A common mistake authors make is that they write a book first and think about how they will market it after it’s finished. Instead, once an author has an idea for a un curso de milagros he needs to ask himself the question, “Who will want to read this book? And why will anyone care?” Unfortunately, when I ask authors who will want to read their books, too often I hear, “Oh, everyone will like this book” or “Everyone should read this book.
It’s a big surprise for most authors when they realize that a large percentage of the public do not buy or read books (about 80 percent of the U.S. population according to the most recent figures). In addition, most authors don’t realize that their book will have to compete with about one million other books being published every year. In short, authors need to answer these questions beforehand to ensure their books have a market, they know what that market is, and they know how to reach that market.
How does an author make sure the reading public will want to read his or her book? By making the book relevant to potential readers. How do you make it relevant? By writing about issues that readers care about or current hot topics.
Let’s take well-known author James Michener as an example. Michener had a knack for writing big epic historical novels about specific places. A short list of his many titles include: “Hawaii,” “Poland,” “Texas,” and “Space.” His novel “Hawaii” was published in the late 1950s just as Hawaii was about to become a state, so people wanted to learn more about the future state, resulting in the book becoming a bestseller. Great timing. Michener managed to keep that great timing going throughout his career. His novel “Poland” was published in 1983, in the years when Poland was undergoing political turmoil that would eventually lead in 1989 to Poland shaking off Communism to become a democratic country. Poland was constantly in the news during those years, so it piqued people’s interest and they decided to read Michener’s novel. Again, great timing.
Many other authors will pick a relevant topic in the news and write about it. Anniversary events always generate book sales-on April 15, 2012, we marked the one hundredth anniversary of the Titanic’s sinking; it is estimated that some 100 books were published in the last year to commemorate its sinking. Other popular topics in the news that concern millions of people might include bullying in school, teaching children how to eat healthy foods, what the U.S. needs to do to handle its staggering national debt, Internet dating, corruption in politics, gay marriage, prayer in school, how to be prepared when a tornado hits, global warming, and even the future of 3-D movies.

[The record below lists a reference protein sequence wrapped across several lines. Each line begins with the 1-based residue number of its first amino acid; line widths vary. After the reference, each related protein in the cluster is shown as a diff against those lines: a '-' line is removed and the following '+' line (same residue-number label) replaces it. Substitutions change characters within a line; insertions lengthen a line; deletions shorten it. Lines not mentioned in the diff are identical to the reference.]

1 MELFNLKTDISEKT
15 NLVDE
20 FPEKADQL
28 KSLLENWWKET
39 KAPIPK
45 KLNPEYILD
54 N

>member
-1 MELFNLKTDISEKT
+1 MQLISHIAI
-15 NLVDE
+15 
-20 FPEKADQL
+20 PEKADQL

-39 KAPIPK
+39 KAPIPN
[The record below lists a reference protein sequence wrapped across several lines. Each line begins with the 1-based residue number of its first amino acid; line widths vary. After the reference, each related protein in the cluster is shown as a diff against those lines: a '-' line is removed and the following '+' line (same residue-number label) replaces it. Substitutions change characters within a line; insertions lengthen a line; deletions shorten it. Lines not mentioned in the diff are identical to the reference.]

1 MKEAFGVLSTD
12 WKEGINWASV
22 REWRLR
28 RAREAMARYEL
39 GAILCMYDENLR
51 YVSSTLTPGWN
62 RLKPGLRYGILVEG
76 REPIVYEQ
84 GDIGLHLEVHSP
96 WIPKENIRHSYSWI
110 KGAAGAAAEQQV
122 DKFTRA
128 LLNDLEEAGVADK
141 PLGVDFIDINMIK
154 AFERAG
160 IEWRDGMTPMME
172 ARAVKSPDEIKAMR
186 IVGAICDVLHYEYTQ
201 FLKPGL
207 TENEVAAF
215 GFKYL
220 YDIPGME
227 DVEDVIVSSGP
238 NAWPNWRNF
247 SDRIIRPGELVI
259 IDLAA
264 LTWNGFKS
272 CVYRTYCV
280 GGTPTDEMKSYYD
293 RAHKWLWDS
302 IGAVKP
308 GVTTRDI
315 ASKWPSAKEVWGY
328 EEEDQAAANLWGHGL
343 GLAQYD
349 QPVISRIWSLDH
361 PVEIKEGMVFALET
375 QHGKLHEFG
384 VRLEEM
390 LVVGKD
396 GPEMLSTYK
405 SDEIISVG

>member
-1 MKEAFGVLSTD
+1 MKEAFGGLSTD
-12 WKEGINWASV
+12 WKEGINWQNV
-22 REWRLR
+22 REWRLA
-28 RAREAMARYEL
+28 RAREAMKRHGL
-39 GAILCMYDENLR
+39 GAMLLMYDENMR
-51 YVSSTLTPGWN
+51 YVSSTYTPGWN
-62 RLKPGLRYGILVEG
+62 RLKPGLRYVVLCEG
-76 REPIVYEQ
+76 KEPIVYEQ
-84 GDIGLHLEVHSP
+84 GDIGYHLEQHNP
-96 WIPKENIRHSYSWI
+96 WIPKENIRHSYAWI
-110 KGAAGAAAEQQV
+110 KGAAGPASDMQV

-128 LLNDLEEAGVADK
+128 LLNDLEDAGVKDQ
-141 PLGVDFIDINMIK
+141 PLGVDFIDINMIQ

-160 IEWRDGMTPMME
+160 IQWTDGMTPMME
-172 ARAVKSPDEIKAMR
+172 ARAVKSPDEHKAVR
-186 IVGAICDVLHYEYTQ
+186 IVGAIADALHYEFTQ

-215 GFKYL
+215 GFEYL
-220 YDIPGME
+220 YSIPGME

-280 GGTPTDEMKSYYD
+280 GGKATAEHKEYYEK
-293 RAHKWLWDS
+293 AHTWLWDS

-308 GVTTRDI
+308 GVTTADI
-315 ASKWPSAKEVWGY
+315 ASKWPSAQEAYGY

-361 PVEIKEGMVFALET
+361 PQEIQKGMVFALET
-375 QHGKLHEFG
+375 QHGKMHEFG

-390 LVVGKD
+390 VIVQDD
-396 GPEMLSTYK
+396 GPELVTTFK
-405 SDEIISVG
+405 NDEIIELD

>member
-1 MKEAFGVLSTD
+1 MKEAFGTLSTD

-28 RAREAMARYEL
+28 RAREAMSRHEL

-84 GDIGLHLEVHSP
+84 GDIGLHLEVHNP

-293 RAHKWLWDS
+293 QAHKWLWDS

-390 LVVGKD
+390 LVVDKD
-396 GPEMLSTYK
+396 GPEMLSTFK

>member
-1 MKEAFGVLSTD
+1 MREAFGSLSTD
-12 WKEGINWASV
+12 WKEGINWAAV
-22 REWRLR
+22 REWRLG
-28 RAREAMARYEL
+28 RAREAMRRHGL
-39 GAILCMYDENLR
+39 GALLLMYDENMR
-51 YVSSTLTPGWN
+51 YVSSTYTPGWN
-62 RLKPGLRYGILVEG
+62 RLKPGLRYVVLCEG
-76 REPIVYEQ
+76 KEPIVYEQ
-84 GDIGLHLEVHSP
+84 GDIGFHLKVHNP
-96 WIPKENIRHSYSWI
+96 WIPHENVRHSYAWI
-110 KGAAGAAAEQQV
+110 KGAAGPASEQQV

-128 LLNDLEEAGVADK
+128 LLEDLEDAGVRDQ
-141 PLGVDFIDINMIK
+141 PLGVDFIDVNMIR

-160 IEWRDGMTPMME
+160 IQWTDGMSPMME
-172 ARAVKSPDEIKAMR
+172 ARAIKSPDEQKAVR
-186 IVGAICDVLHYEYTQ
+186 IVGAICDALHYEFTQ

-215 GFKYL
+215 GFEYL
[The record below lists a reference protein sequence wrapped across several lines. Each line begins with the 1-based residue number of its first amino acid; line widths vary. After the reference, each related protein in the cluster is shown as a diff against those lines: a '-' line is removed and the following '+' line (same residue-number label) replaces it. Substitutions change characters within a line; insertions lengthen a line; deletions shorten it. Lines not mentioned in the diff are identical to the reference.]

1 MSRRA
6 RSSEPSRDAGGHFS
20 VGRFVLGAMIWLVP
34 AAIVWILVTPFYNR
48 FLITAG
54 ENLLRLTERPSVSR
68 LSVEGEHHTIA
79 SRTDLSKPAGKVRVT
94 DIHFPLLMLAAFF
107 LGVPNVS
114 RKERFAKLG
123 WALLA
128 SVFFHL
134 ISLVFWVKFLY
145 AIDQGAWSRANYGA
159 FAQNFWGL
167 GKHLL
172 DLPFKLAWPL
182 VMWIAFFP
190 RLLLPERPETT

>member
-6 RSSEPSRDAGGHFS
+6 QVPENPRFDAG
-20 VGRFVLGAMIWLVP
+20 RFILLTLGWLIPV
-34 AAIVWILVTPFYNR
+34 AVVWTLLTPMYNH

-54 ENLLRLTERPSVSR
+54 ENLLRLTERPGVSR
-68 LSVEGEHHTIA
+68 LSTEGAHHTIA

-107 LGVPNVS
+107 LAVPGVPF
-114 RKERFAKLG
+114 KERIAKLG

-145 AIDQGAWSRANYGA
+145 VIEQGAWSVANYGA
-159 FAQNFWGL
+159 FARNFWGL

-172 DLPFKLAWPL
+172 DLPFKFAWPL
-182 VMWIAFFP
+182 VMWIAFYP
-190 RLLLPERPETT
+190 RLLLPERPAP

Too often, authors tell me, “I don’t watch the news.” Then they end up in their interviews talking about their writing process. While talking about writing interests other writers, most readers are not writers so you will lose most of your potential readers by not telling them why your book is relevant to them. Find a way to make your book relevant. You don’t have to watch the evening news every night, but you can go online and do a little research and talk to people you know to find out what they are interested in and what currently most concerns them.
Even if you are a fiction writer, your book can still be relevant. Your romance novel could be about Internet dating or arranging a marriage with a woman from the Ukraine. Your mystery novel could have a political bent-a plan by the crooks to steal money from the Social Security Fund. Your thriller might include CIA agents hiring prostitutes in a foreign country, and then you can talk in interviews about how you based that on the true story of secret service men hiring prostitutes in Colombia in the spring of 2012. Your main character’s love interest could be a Nascar driver, which will allow you to reach racing fans, or at least their girlfriends. Even your fantasy novel you can discuss as a satire or thinly disguised allegory for current world politics.